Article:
Language lawyers might say that remembering rules like these is "trivial," but programmers who are mere mortals will have trouble remembering them. It's better programming practice simply to avoid the extra complexity such code creates by not writing that kind of code in the first place.

Throw exceptions at the right level of abstraction A routine should present a consistent abstraction in its interface, and so should a class. The exceptions thrown are part of the routine interface, just like specific data types are.

Cross-Reference

For more on maintaining consistent interface abstractions, see "Good Abstraction" in Section 6.2.


When you choose to pass an exception to the caller, make sure the exception's level of abstraction is consistent with the routine interface's abstraction. Here's an example of what not to do:

Bad Java Example of a Class that Throws an Exception at an Inconsistent Level of Abstraction

 class Employee {

  ...

  public TaxId GetTaxId() throws EOFException {  <-- 1  ...

  }

  ...

} 

(1) Here is the declaration of the exception that's at an inconsistent level of abstraction.


The GetTaxId() code passes the lower-level EOFException exception back to its caller. It doesn't take ownership of the exception itself; it exposes some details about how it's implemented by passing the lower-level exception to its caller. This effectively couples the routine's client's code not to the Employee class's code but to the code below the Employee class that throws the EOFException exception. Encapsulation is broken, and intellectual manageability starts to decline.

Instead, the GetTaxId() code should pass back an exception that's consistent with the class interface of which it's a part, like this:

Good Java Example of a Class that Throws an Exception at a Consistent Level of Abstraction
 class Employee {

  ...

  public TaxId GetTaxId() throws EmployeeDataNotAvailable {  <-- 1  ...

  }

  ...

} 

(1) Here is the declaration of the exception that contributes to a consistent level of abstraction.

The exception-handling code inside GetTaxId() will probably just map the io_disk_not_ready exception onto the EmployeeDataNotAvailable exception, which is fine because that's sufficient to preserve the interface abstraction.

Include in the exception message all information that led to the exception Every exception occurs in specific circumstances that are detected at the time the code throws the exception. This information is invaluable to the person who reads the exception message. Be sure the message contains the information needed to understand why the exception was thrown. If the exception was thrown because of an array index error, be sure the exception message includes the upper and lower array limits and the value of the illegal index.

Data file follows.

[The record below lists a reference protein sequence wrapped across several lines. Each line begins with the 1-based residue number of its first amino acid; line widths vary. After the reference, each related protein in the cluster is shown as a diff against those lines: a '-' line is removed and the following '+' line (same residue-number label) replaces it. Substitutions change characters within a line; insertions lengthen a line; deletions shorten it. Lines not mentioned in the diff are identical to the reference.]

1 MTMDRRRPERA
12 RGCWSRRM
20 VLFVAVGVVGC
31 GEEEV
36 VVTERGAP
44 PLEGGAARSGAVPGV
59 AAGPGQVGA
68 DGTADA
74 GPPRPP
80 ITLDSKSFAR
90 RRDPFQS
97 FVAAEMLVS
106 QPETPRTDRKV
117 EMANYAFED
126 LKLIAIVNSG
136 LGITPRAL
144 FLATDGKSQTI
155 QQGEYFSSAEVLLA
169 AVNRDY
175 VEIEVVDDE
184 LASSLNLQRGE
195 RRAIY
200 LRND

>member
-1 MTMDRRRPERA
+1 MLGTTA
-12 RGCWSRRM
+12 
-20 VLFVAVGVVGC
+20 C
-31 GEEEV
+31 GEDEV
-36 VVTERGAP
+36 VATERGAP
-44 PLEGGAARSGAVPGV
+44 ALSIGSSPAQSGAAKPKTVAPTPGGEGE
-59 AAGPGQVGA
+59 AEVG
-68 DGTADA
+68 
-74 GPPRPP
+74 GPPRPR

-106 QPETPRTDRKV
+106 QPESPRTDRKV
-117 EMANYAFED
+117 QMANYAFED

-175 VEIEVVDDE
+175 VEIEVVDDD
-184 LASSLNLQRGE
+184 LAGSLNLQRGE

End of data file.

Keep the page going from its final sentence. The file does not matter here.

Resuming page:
Avoid empty catch blocks Sometimes it's tempting to pass off an exception that you don't know what to do with, like this:

Bad Java Example of Ignoring an Exception

 try {

   ...

   // lots of code

  ...

} catch ( AnException exception ) {

} 


Such an approach says that either the code within the try block is wrong because it raises an exception for no reason, or the code within the catch block is wrong because it doesn't handle a valid exception. Determine which is the root cause of the problem, and then fix either the try block or the catch block.

You might occasionally find rare circumstances in which an exception at a lower level really doesn't represent an exception at the level of abstraction of the calling routine. If that's the case, at least document why an empty catch block is appropriate. You could "document" that case with comments or by logging a message to a file, as follows :

Good Java Example of Ignoring an Exception
 try {

   ...

   // lots of code

  ...

} catch ( AnException exception ) {

   LogError( "Unexpected exception" );

} 

Know the exceptions your library code throws If you're working in a language that doesn't require a routine or class to define the exceptions it throws, be sure you know what exceptions are thrown by any library code you use. Failing to catch an exception generated by library code will crash your program just as fast as failing to catch an exception you generated yourself. If the library code doesn't document the exceptions it throws, create prototyping code to exercise the libraries and flush out the exceptions.